When someone is experiencing a mental health crisis, it essential that they feel able to access the help they need – and quickly. They will probably be in a state of extreme distress and confusion. Without help, people may be at risk of causing harm to themselves and those around them (cases of injury to others are actually very rare). They often end up in police cells – completely inappropriately. They may even commit suicide – and all too often, I hear tragic cases of suicide after someone has repeatedly been unable to access mental health crisis support.
This isn’t just an issue for the NHS. Often people in mental health crisis will initially come into contact with the police, or other public services. It is essential that, however or wherever people in need of urgent support are discovered, there is an effective and consistent response. I want to build a fairer society in which people with acute mental health problems are given te medical support they need – not locked up in police custody.
Earlier this week, I announced (in conjunction with my colleague at the Home Office) a Concordat for Crisis Mental Health Care. More than twenty national organisations have signed up to the Concordat – including the Association of Chief Police Officers. As a Liberal Democrat, I want to see better care across our health and care system. The Concordat sets out the standards of care people should expect if they suffer a mental health crisis, specifying how emergency services ought to respond. Full details of the document are available here.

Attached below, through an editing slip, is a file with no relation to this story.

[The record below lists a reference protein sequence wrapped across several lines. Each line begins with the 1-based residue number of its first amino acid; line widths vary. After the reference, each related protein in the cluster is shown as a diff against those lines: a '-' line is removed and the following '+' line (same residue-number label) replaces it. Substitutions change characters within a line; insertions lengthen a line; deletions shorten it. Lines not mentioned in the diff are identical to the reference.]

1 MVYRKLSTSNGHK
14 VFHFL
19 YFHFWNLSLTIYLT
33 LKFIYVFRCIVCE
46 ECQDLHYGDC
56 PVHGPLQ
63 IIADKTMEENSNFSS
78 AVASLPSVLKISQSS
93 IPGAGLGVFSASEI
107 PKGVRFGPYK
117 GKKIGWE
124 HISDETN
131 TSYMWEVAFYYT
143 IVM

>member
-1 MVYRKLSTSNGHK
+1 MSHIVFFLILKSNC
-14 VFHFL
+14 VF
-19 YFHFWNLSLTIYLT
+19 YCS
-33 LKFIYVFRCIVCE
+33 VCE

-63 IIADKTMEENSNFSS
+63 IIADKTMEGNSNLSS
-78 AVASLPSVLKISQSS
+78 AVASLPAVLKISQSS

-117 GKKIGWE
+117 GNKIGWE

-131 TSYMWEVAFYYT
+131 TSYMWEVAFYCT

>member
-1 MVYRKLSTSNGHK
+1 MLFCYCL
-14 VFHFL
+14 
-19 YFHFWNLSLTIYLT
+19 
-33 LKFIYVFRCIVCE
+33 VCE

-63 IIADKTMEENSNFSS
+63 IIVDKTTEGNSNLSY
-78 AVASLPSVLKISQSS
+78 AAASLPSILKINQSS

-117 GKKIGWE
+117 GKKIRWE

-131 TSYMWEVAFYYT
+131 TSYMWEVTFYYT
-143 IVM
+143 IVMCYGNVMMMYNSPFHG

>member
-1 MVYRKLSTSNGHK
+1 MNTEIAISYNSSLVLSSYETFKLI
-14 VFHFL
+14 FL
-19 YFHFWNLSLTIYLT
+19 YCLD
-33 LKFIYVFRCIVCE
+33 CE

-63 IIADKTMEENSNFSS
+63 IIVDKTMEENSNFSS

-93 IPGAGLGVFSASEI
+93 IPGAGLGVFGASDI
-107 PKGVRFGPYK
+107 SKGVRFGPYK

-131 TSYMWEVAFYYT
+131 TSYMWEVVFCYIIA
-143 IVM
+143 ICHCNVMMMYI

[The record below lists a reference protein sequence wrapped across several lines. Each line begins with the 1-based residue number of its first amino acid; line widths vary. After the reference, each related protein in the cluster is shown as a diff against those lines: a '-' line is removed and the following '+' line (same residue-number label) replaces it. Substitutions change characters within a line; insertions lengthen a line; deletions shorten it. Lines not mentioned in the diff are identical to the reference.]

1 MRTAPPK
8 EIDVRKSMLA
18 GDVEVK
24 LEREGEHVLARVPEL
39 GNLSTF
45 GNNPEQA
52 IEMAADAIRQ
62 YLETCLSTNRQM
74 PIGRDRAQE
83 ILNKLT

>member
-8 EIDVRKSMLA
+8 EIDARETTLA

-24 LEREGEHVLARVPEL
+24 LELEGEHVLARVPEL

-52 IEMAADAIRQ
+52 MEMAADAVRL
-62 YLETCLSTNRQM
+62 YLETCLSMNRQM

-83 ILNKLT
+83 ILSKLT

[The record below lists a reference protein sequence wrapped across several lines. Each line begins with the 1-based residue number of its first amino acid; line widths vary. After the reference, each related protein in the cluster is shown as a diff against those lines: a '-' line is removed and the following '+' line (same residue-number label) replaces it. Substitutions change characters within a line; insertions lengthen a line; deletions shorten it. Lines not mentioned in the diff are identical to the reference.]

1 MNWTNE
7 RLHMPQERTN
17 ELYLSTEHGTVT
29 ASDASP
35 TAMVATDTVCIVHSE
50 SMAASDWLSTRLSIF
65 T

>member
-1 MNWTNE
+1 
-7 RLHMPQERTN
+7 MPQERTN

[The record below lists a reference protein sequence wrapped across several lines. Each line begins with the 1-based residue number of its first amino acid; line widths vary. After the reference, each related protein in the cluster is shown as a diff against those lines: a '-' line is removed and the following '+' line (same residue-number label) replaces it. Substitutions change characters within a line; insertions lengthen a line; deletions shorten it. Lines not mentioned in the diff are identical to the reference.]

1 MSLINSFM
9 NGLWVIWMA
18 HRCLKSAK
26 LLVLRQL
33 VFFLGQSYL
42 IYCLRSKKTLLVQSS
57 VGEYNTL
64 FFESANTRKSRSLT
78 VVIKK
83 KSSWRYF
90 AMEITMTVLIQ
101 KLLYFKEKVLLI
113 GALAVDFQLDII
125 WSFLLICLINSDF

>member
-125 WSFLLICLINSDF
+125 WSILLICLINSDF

A key part of this plan is information sharing. Only this morning, I learned about a constituency case in which someone was arrested by the police after experiencing a very serious mental health crisis – and the police did not discover that they had mental health problems, and did not make an appropriate referral until their relatives got in touch hours later. The Concordat sets out an expectation that services will share essential “need to know” information to help deliver better, more personalised care.
The Concordat also sets out timescales for responding to mental health crisis – so, for example, police officers know how long they will have to wait for a response from health and care workers. And we are challenging local areas to make sure that there are adequate health-based “places of safety” in every part of the country, as well as crisis mental health beds for when they are needed. I will continue to push over the coming weeks to ensure that local health commissioners reflect their obligation to promote equality for mental health in the way they set next year’s budgets.
At its heart, today’s announcement is about ensuring parity of esteem – equality – for mental health. When someone suffers from a physical health crisis, there is a clear expectation that Accident and Emergency wards, Ambulance Services, and other organisations will be available to respond and that effective care will be provided. But with mental health conditions, all too often that simply isn’t the case. I am absolutely determined that there must be effective crisis mental health support available when it is needed. The Concordat represents a shared commitment across our public services to address that imbalance, and ensure better care across the system to make a very real and positive difference to people’s lives.
* Norman Lamb is MP for North Norfolk and was Liberal Democrat Minister of State at the Department of Health until May 2015